28 Oct CREtech 2019: more suits, more money, and more attendees than ever
- Business Insider attended the event and spoke with more than a dozen people: investors, startup founders, venture fund operators, and real estate incumbents. These conversations circled around how real estate tech has entered its adolescence.
- Another common theme was the increasing emphasis on amenities and tenant engagement as a way for landlords to stand out, though some were skeptical of how that will translate outside of urban centers.
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At the CREtech conference in New York earlier this month, which came on the heels of a report showing record funding for proptech and a series of dramatic setbacks for WeWork, the surge of interest in the intersection of real estate and technology was on full display.
More than 2,000 attendees from 1,000 companies and 35 countries came to the Brooklyn Navy Yard’s Dock 72 for the conference on Oct. 16-17, according to event organizers.
“The exhibition area was probably about four times as large as last year,” said David Wong, cofounder and CEO of Hong Kong-based coworking marketplace BOOQED.
Business Insider attended the event, where I spoke with more than a dozen people, including investors, startup founders, venture fund operators, and incumbent real estate companies.
These conversations all circled around one central takeaway: real estate tech has entered its adolescence. It’s had its first big question mark in WeWork, but meanwhile it’s attracting investment outside of proptech-focused funds, and landlords are much more actively investing in and using technology.
Another common theme was the increasing importance of amenities and tenant engagement as a way for landlords to stand out.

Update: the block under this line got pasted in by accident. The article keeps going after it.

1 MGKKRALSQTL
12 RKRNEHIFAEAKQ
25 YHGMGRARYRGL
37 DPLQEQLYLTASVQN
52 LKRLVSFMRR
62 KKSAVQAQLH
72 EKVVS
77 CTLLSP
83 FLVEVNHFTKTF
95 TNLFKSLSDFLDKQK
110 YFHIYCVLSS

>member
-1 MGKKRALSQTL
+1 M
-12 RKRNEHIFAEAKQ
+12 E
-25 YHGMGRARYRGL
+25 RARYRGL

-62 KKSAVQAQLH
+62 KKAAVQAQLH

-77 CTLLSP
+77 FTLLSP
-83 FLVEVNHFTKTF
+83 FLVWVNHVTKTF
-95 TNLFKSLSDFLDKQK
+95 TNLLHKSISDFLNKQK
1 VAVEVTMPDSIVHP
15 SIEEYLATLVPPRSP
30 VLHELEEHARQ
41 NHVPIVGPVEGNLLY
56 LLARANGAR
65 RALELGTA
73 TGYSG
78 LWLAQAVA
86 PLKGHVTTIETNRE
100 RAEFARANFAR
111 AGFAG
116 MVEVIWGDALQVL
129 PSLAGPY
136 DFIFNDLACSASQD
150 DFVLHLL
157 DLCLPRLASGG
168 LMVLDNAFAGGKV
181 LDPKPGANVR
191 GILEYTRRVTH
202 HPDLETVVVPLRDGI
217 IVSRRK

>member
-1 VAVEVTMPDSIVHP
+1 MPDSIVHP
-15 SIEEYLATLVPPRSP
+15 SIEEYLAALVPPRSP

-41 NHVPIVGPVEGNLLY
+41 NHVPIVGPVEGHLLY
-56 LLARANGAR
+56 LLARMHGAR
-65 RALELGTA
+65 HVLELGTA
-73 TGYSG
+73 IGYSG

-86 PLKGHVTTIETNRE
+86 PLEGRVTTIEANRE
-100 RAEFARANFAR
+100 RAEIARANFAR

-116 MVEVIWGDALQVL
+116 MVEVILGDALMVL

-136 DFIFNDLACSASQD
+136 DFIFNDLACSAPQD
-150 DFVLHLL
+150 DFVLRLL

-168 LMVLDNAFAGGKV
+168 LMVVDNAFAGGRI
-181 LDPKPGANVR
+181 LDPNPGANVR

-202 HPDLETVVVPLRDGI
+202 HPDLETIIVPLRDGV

WeWork in white boxes
The event was the public debut of Dock 72, which was built by Rudin Development and Boston Properties with WeWork as the anchor tenant. When I visited the building at the end of August, I had to wear a hardhat as I walked around the unfinished lobby. By last week, the lobby was complete, though WeWork was the only tenant who had moved in.
The conference was held on the 10th floor, which was still unfinished — a “white box” in industry terms — without drywall or carpeting. This didn’t have much of a negative impact on the event, though I overheard some grumbling about it. Personally, I thought of it as a slightly-on-the-nose metaphor for an industry that’s approaching, but has not quite reached, maturity. The MC for the second day, Paige Pitcher from Hines Office of Innovation, had her own metaphor for the space.
“White-box space like this, we get to do the best white-space thinking,” Pitcher said.
Even though the one WeWork speaker who was originally on the schedule was no longer talking at the event (or working with WeWork), the company’s presence was felt. The speakers mostly avoided mentioning it, though a short remark at the end of the last panel led to CREtech founder Michael Beckerman to yell out from the crowd that they had been able to avoid talking about it so far. Attendees, and speakers, were concerned that the coworking company’s sinking reputation could take WeWork down with it.